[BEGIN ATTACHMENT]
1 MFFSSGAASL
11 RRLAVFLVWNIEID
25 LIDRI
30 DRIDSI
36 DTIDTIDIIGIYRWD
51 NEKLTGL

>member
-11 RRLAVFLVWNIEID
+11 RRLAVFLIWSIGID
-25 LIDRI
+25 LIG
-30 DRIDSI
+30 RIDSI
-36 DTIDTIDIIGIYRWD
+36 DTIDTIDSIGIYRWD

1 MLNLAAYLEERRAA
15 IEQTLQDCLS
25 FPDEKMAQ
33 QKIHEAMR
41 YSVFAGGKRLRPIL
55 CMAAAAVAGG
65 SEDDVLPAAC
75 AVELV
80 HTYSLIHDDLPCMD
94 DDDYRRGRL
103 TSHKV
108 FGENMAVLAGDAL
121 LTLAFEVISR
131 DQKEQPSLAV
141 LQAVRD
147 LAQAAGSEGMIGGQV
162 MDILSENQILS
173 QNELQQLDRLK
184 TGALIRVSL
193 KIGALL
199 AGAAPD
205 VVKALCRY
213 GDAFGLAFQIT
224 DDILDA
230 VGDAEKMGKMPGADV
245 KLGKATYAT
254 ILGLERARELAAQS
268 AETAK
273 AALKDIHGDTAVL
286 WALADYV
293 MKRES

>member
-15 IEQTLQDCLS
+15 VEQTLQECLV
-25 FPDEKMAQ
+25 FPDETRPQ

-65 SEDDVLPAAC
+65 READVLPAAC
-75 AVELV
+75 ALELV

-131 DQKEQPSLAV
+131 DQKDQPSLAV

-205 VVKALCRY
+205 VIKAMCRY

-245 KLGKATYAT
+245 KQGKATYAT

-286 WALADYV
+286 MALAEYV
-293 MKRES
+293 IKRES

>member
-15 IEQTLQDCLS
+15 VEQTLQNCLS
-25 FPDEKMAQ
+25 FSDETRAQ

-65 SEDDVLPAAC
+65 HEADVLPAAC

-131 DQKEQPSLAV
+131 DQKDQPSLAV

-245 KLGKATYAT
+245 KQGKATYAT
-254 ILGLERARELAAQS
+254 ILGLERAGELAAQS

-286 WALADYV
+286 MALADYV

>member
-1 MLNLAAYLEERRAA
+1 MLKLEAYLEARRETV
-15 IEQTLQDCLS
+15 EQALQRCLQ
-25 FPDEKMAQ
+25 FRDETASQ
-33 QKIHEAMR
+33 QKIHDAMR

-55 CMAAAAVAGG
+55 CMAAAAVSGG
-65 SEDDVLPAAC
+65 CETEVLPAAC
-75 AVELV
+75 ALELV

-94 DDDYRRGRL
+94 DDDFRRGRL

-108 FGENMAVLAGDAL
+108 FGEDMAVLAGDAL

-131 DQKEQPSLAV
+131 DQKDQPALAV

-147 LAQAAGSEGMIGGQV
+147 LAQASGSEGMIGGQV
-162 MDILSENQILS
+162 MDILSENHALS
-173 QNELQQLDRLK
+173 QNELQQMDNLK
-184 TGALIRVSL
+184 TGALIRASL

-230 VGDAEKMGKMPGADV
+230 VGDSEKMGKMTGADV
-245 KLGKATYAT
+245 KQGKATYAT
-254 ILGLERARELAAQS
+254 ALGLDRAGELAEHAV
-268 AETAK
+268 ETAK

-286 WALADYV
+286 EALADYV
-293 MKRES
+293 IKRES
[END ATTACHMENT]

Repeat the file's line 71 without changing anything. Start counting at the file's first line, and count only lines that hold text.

-65 SEDDVLPAAC